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Re: Sparging with the Braumeister

Unread postby cpa4ny » Mon Jun 09, 2014 3:24 am

Luis Coentrao wrote:
Adjust ph sparge water beforehand to 5.2 - 5.6, thrn just sparge and don't measure, will be ok.


Hi Piet,
Thanks for the post.

I have a further question regarding water pH:
Do you treat the mash-water and sparge-water separately or together (as total-water)?

My point of view (previous to this discussion):
- If we treat total-water (mash + sparge) as one, the aim is to balance water profile in order to achieve a mash pH of 5.2-5.6. Therefore, the total-water pH would not be 5.2-5.6 but higher. As a consequence, the sparge-water would have a pH similar to the mash-water.
- During sparge, the aim is to avoid a pH>5.8 in the wort coming out the malt pipe. In this figure, we could simply use the same water profile we have used for mashing. However, we need to monitor the pH of the wort coming from the malt pipe.
- Therefore, If we aim to achieve a sparge-water pH 5.2-5.6 in orde to avoid tannins extraction and pH monitoring during sparge, the only way I see is to treat separately mash-water and sparge-water, am I right?
- To achieve a sparge-water pH 5.2-5.6 we need to used lactic acid or something similar right?


Lactic acid has a taste component to it; I personally use 10% phosphoric acid: http://morebeer.com/products/phosphoric ... ution.html

That 4 oz bottle will last for a loooong time.
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Re: Sparging with the Braumeister

Unread postby Luis Coentrao » Mon Jun 09, 2014 2:09 pm

Lactic acid has a taste component to it; I personally use 10% phosphoric acid:


Hi Cpa4ny,

I suppose you treat the mas-water and sparge-water separately.
How much phohoric acid do you use? What software do you have for water profile? I use EZ water.

I usually treat the mash-water and sparge-water altogether, in the beggining of the Brewday (I'm a BIABer anxiously waiting for the BM20).
I was thinking, If we add the sparge-water at the end of the mash (during mashout), we probably may take advantages of the BM system: the grain is "sparged" (due to the recirculation pump), we avoid the after-mash "sparge step" and also avoid 2 diferente treatments of the water! Do you agree?
The only creepy thing I preview is, the malt pipe being submersed and the need to use gloves to lift it (already discussões in this forum)!
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Re: Sparging with the Braumeister

Unread postby cpa4ny » Tue Jun 10, 2014 3:25 am

Luis Coentrao wrote:
Hi Cpa4ny,

I suppose you treat the mas-water and sparge-water separately.
How much phohoric acid do you use? What software do you have for water profile? I use EZ water.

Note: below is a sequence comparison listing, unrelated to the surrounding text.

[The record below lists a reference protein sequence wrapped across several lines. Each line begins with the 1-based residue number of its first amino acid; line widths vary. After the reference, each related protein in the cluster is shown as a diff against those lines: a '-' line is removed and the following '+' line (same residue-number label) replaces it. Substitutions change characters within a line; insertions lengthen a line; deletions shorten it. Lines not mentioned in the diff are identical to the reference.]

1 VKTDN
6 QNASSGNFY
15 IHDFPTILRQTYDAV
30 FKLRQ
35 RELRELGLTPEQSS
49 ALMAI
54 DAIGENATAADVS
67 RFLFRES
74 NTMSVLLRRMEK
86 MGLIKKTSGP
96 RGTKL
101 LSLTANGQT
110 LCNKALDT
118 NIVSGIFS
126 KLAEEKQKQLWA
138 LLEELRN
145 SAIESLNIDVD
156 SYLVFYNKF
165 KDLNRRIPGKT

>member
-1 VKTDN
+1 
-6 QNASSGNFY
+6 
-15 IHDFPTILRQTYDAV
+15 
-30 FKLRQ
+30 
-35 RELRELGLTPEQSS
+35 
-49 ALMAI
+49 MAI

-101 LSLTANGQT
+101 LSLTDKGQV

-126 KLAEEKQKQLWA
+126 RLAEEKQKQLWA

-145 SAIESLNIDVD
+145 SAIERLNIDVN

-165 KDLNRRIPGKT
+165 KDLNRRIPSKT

I usually treat the mash-water and sparge-water altogether, in the beggining of the Brewday (I'm a BIABer anxiously waiting for the BM20).
I was thinking, If we add the sparge-water at the end of the mash (during mashout), we probably may take advantages of the BM system: the grain is "sparged" (due to the recirculation pump), we avoid the after-mash "sparge step" and also avoid 2 diferente treatments of the water! Do you agree?
The only creepy thing I preview is, the malt pipe being submersed and the need to use gloves to lift it (already discussões in this forum)!


Hi Luis,

I started off with EZ Water but I moved on to Bru'n Water, as it considers more water parameters.

I use acid amount per the calculator, but I make sure I take actual pH measurements as well.

I do treat mash liquor and sparge liquor differently. For one - there is no benefit of adding brewing salts to the sparge liquor; one would only needs to heat it and acidify it to the recommended range.

Mash liquor on the other hand needs to have correct pH and (at least) proper calcium level and correct residual alkalinity.

As someone previously pointed out - it's actually not "sparging" but more of "rinsing" the grains; sugar gets stuck inside the grist even though BM constantly recirculates through it. Hence my preference to rinse it out to bump up the mash efficiency.

Speaking of gloves, I need to pick up a pair as well ( http://morebeer.com/products/brewing-gloves.html )- tired of burning my fingers :cheers:
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Re: Sparging with the Braumeister

Unread postby piet_v » Tue Jun 10, 2014 1:58 pm

I do salt (minerals) adjustments on the total of the water.